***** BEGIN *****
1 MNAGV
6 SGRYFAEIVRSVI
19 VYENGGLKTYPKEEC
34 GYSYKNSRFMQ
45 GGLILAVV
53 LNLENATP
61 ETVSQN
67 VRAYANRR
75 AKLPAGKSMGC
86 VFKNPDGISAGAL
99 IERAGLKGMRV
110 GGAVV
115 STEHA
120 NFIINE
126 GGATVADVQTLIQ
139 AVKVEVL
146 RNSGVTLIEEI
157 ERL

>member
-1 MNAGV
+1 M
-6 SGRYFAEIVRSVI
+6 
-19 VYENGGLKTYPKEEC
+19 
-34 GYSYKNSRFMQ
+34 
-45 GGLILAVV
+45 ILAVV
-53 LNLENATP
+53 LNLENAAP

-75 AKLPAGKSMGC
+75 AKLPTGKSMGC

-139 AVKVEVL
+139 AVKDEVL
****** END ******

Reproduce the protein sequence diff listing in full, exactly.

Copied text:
1 MNAGV
6 SGRYFAEIVRSVI
19 VYENGGLKTYPKEEC
34 GYSYKNSRFMQ
45 GGLILAVV
53 LNLENATP
61 ETVSQN
67 VRAYANRR
75 AKLPAGKSMGC
86 VFKNPDGISAGAL
99 IERAGLKGMRV
110 GGAVV
115 STEHA
120 NFIINE
126 GGATVADVQTLIQ
139 AVKVEVL
146 RNSGVTLIEEI
157 ERL

>member
-1 MNAGV
+1 M
-6 SGRYFAEIVRSVI
+6 
-19 VYENGGLKTYPKEEC
+19 
-34 GYSYKNSRFMQ
+34 
-45 GGLILAVV
+45 ILAVV
-53 LNLENATP
+53 LNLENAAP

-75 AKLPAGKSMGC
+75 AKLPTGKSMGC

-139 AVKVEVL
+139 AVKDEVL